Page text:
Fixed Rate Mortgages explained
Read this Important Information
about our mortgages
Lending criteria, terms and conditions apply. Over 18s only and Republic of Ireland residents only. Mortgaged property must be in Republic of Ireland. Security, buildings insurance and life cover required.
If you choose one of our fixed rate mortgages, it may make budgeting and planning ahead a little easier as the repayment amount is fixed for an initial term
- You can choose to fix your rate for 2, 3, 4, 5 or 7 years
- Our rates can vary depending on the loan to value of your mortgage
- During this period, your monthly mortgage payments will stay the same, even if interest rates go up or down
- You can make overpayments on your fixed rate mortgage. An Early Redemption Charge is due if you repay all or part of your mortgage before the end of the set fixed period, however you can make an overpayment of 10% of your outstanding fixed rate balance each year without incurring an Early Redemption Charge.
What happens after the fixed rate period ends?
We will write to remind you your initial fixed term is coming to an end, you can choose to either:
- Let your rate switch to our flexible Standard Variable Rate. As Standard Variable Rate is not linked to the European Central Bank (ECB) base rate, the rate can increase at any time even if there is no change in the ECB base rate.
- Choose another fixed rate mortgage for a set period of time. You may have to pay an arrangement fee, depending on the mortgage you choose.
Who can choose a fixed rate mortgage?
- Our fixed rates are available to both new and existing Ulster Bank mortgage customers
- They are perfect for anyone who likes to know exactly how much they need to pay each month
If you choose a fixed rate mortgage:
Warning: You may have to pay charges if you pay off a fixed rate loan early.
Early Redemption Charge
If you pay off a fixed rate mortgage before the end of the agreed fixed period or change to another interest rate before the end of the agreed fixed rate period, an early redemption charge will be applied. This charge will be either an amount calculated using this formula or six months interest, whichever is lower:
Redeemed amount x (R - R1) x Time remaining in days until the end of the fixed rate period) divided by 360.
In this formula:
Redeemed amount means the estimated average loan balance between the time of the proposed repayment or interest rate conversion and the end of the relevant fixed rate period, assuming that no such repayment or interest rate conversion takes place and that all scheduled repayments of the loan are made by the borrower under the terms specified in the loan offer. Where a lump sum repayment is made, redeemed amount shall mean the amount of the lump sum repayment.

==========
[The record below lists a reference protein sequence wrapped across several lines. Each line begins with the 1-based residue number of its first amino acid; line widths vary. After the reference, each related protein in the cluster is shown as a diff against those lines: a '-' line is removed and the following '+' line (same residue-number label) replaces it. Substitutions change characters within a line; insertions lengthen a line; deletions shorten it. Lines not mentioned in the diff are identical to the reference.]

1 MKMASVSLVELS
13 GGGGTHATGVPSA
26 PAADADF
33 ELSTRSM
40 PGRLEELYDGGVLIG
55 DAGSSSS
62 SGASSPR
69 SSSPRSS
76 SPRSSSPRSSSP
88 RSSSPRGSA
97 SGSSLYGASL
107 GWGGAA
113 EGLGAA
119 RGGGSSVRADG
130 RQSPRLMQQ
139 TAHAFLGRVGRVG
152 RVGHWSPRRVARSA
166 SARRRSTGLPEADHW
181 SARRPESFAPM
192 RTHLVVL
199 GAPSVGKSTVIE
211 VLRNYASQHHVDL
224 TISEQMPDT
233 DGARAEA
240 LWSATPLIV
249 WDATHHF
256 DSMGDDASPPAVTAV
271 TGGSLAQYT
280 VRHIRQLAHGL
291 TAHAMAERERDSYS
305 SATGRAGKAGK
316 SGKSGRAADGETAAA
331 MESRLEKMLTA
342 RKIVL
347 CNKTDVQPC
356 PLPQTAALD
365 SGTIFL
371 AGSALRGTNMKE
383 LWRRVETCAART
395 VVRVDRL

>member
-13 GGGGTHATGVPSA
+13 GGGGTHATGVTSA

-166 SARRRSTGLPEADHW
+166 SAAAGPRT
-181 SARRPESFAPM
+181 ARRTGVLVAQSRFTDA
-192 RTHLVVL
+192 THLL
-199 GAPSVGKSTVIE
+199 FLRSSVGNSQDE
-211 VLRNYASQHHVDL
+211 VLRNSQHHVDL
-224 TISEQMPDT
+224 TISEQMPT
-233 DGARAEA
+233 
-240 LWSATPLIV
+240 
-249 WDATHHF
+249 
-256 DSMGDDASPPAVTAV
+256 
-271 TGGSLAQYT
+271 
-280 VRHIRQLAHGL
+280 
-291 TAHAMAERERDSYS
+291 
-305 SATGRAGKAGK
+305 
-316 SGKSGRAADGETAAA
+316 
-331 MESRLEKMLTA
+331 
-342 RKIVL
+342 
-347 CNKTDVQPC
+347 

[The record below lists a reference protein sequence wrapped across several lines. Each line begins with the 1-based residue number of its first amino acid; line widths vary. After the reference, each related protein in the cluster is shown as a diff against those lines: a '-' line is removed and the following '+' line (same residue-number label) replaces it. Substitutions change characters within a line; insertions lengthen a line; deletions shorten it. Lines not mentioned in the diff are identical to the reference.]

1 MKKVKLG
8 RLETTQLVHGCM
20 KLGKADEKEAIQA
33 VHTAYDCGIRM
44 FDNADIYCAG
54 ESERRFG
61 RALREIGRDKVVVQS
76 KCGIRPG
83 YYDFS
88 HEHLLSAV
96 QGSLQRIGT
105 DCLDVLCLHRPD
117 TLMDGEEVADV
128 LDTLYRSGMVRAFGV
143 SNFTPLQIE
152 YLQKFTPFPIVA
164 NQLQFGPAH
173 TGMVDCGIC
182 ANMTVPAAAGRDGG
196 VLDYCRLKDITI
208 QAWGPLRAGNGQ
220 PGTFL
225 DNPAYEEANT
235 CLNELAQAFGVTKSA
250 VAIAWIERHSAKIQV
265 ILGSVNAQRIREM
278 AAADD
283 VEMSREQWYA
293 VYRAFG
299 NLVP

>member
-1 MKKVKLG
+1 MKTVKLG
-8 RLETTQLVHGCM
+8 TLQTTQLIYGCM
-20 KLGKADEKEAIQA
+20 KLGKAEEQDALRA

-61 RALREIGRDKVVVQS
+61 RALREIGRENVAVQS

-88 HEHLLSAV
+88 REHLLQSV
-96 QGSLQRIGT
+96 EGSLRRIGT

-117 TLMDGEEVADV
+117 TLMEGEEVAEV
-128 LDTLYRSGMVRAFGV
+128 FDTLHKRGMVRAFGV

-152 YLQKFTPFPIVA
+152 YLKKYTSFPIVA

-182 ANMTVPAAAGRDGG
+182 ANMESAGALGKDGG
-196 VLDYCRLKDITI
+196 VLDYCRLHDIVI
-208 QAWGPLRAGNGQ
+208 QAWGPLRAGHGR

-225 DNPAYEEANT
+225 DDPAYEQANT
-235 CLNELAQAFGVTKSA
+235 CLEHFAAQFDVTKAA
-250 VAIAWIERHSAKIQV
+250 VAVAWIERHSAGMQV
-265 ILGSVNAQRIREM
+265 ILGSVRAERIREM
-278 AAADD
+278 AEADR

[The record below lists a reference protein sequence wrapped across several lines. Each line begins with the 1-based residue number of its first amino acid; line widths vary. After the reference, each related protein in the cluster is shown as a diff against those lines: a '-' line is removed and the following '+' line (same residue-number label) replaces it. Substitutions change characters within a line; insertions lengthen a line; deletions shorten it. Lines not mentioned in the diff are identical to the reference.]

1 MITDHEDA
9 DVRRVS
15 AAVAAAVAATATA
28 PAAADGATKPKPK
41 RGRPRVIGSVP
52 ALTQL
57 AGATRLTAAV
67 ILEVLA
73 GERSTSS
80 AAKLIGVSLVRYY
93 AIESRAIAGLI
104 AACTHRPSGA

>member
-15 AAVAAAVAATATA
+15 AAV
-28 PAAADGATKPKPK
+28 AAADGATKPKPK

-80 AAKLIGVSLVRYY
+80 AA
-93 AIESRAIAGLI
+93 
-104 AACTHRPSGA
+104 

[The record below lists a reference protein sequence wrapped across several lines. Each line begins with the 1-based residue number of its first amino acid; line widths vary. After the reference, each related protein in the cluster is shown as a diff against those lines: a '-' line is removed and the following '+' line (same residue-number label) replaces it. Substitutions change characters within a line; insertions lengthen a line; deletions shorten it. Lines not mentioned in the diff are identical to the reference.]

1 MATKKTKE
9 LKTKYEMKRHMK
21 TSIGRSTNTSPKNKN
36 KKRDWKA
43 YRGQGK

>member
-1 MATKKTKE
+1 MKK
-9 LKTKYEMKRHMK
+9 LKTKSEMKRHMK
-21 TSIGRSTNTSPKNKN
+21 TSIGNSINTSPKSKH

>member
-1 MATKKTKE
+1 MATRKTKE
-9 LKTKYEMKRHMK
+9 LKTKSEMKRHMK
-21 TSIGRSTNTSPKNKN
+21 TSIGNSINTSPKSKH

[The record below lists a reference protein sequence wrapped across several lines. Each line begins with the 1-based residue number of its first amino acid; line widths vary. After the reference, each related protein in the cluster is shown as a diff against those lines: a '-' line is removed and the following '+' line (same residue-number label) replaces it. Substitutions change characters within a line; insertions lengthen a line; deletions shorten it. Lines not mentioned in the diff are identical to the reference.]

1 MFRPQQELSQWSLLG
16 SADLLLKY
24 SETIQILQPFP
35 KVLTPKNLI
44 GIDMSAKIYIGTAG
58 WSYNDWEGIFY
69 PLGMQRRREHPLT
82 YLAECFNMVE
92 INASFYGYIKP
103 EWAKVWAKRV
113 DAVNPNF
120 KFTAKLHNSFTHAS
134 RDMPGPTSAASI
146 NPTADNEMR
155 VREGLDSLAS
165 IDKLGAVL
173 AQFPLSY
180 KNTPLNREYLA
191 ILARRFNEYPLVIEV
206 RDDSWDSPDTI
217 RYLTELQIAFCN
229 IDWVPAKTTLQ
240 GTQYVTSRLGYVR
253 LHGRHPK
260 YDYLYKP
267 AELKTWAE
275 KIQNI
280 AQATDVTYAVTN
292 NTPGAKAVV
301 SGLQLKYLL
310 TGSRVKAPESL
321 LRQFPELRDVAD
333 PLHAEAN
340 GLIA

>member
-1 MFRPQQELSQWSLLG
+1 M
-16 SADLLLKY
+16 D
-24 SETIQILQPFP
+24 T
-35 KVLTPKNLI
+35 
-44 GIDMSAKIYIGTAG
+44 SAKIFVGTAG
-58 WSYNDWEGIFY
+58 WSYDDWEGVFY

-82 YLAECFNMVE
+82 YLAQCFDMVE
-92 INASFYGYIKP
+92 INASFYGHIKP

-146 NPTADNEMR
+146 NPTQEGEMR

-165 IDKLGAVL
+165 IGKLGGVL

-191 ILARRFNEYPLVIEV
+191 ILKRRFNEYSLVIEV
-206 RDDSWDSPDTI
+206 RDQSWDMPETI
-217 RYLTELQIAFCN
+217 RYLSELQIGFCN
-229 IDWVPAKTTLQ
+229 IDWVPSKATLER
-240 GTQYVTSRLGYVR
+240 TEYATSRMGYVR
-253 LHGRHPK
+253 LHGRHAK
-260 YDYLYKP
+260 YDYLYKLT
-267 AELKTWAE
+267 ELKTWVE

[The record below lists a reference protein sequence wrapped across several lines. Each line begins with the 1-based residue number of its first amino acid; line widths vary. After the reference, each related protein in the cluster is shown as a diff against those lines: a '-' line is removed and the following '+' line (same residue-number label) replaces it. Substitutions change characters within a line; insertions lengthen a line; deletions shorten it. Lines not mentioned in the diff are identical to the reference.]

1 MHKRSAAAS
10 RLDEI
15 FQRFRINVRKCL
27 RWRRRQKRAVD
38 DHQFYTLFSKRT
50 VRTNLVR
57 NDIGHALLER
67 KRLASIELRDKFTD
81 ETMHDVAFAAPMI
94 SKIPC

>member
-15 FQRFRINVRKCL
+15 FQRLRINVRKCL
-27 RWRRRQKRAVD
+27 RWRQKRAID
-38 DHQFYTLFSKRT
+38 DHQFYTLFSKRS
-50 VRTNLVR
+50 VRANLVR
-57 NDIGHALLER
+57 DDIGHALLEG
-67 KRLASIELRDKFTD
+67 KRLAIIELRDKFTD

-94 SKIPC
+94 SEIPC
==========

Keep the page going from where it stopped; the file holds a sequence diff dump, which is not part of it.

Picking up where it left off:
R means the interest rate available to the lender for funds placed in the money market on the start date of the relevant fixed rate period for the duration of the relevant fixed rate period.
R1 means the interest rate available to the lender for funds placed in the money market on the date of the proposed early repayment, lump sum repayment or interest rate conversion for the remainder of the relevant fixed rate period. The rate applied is based on the remaining fixed rate term of the mortgage, rounded to the nearest month if less than one year or to the nearest year if greater than one year.
Time means the number of days from the date of early repayment, lump sum repayment or interest rate conversion to the end of the relevant fixed rate period.
Six months interest is the estimated interest that would be payable in the six months following the proposed repayment or interest rate conversion.
In the example below, a customer took out a 5 year fixed mortgage at a rate of 5.00% on 1st January 2014. On 4th January 2015, the mortgage outstanding was €100,000 and the customer opts to break out of the fixed rate. The breakage cost calculation is:
Redeemed Amount = €87,832.42
R (Market rate on 1st January 2014) = 2.849%
R1 (Market rate on 4th January 2015) = 1.713%
Time = 1,457 days
Breakage Calculation = (Redeemed Amount x (R-R1) x Time) divided by 360 = (€87,832.42 x (2.849% - 1.713%) x 1,457)/360 = €4,038.22
Six Months Interest = €2,500
Therefore, in this case the customer would be charged the lesser amount of the six months interest i.e. €2,500.
When your fixed rate mortgage expires you can revert to the Standard Variable Rate or any other mortgage product that you may be offered at this time. As Standard Variable Rate is not linked to the European Central Bank base rate (ECB), the rate can increase at any time even if there is no change in the ECB base rate.
If you choose a variable interest rate loan:
Variable rate loans: The payment rates on this housing loan may be adjusted by the lender from time to time.
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